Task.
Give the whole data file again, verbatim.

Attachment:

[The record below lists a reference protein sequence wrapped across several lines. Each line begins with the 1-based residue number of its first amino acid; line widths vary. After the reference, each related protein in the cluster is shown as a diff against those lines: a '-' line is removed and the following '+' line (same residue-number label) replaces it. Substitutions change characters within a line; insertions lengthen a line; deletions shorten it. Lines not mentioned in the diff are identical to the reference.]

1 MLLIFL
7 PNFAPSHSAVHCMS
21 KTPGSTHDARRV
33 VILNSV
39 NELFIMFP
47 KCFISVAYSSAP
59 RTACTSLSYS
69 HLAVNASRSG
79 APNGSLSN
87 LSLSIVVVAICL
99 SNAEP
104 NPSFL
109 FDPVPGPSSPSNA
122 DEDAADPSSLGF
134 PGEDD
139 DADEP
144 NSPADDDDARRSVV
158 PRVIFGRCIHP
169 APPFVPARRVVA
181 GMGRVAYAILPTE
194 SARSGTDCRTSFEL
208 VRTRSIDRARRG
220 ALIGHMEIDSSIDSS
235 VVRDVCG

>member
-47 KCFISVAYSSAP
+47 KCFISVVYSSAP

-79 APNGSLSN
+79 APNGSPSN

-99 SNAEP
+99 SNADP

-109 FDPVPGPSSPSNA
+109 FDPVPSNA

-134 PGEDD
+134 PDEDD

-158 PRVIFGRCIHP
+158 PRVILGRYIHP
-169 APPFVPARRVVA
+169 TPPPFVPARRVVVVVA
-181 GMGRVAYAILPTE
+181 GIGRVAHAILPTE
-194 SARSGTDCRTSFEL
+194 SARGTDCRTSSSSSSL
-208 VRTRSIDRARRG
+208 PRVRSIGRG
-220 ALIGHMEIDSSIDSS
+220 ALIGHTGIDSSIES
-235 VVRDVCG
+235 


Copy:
[The record below lists a reference protein sequence wrapped across several lines. Each line begins with the 1-based residue number of its first amino acid; line widths vary. After the reference, each related protein in the cluster is shown as a diff against those lines: a '-' line is removed and the following '+' line (same residue-number label) replaces it. Substitutions change characters within a line; insertions lengthen a line; deletions shorten it. Lines not mentioned in the diff are identical to the reference.]

1 MLLIFL
7 PNFAPSHSAVHCMS
21 KTPGSTHDARRV
33 VILNSV
39 NELFIMFP
47 KCFISVAYSSAP
59 RTACTSLSYS
69 HLAVNASRSG
79 APNGSLSN
87 LSLSIVVVAICL
99 SNAEP
104 NPSFL
109 FDPVPGPSSPSNA
122 DEDAADPSSLGF
134 PGEDD
139 DADEP
144 NSPADDDDARRSVV
158 PRVIFGRCIHP
169 APPFVPARRVVA
181 GMGRVAYAILPTE
194 SARSGTDCRTSFEL
208 VRTRSIDRARRG
220 ALIGHMEIDSSIDSS
235 VVRDVCG

>member
-47 KCFISVAYSSAP
+47 KCFISVVYSSAP

-79 APNGSLSN
+79 APNGSPSN

-99 SNAEP
+99 SNADP

-109 FDPVPGPSSPSNA
+109 FDPVPSNA

-134 PGEDD
+134 PDEDD

-158 PRVIFGRCIHP
+158 PRVILGRYIHP
-169 APPFVPARRVVA
+169 TPPPFVPARRVVVVVA
-181 GMGRVAYAILPTE
+181 GIGRVAHAILPTE
-194 SARSGTDCRTSFEL
+194 SARGTDCRTSSSSSSL
-208 VRTRSIDRARRG
+208 PRVRSIGRG
-220 ALIGHMEIDSSIDSS
+220 ALIGHTGIDSSIES
-235 VVRDVCG
+235 